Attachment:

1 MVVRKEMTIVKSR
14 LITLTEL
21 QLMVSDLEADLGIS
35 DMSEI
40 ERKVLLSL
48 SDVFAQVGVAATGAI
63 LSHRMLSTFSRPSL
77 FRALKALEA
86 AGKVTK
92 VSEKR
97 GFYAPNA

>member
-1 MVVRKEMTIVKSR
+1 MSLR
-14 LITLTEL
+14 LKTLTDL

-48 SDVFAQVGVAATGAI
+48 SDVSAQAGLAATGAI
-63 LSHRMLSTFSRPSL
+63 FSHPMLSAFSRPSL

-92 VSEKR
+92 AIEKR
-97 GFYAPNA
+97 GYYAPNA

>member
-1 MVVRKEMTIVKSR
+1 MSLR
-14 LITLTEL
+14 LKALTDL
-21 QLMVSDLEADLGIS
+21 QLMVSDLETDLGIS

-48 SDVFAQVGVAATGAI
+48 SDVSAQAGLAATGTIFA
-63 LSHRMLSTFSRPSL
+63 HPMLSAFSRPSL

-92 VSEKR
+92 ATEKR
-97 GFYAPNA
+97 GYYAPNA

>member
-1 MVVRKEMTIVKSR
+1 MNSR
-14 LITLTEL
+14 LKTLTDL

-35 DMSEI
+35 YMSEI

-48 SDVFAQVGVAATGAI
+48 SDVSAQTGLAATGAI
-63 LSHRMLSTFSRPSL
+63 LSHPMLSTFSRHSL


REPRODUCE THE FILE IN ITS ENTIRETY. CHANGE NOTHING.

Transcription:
1 MVVRKEMTIVKSR
14 LITLTEL
21 QLMVSDLEADLGIS
35 DMSEI
40 ERKVLLSL
48 SDVFAQVGVAATGAI
63 LSHRMLSTFSRPSL
77 FRALKALEA
86 AGKVTK
92 VSEKR
97 GFYAPNA

>member
-1 MVVRKEMTIVKSR
+1 MSLR
-14 LITLTEL
+14 LKTLTDL

-48 SDVFAQVGVAATGAI
+48 SDVSAQAGLAATGAI
-63 LSHRMLSTFSRPSL
+63 FSHPMLSAFSRPSL

-92 VSEKR
+92 AIEKR
-97 GFYAPNA
+97 GYYAPNA

>member
-1 MVVRKEMTIVKSR
+1 MSLR
-14 LITLTEL
+14 LKALTDL
-21 QLMVSDLEADLGIS
+21 QLMVSDLETDLGIS

-48 SDVFAQVGVAATGAI
+48 SDVSAQAGLAATGTIFA
-63 LSHRMLSTFSRPSL
+63 HPMLSAFSRPSL

-92 VSEKR
+92 ATEKR
-97 GFYAPNA
+97 GYYAPNA

>member
-1 MVVRKEMTIVKSR
+1 MNSR
-14 LITLTEL
+14 LKTLTDL

-35 DMSEI
+35 YMSEI

-48 SDVFAQVGVAATGAI
+48 SDVSAQTGLAATGAI
-63 LSHRMLSTFSRPSL
+63 LSHPMLSTFSRHSL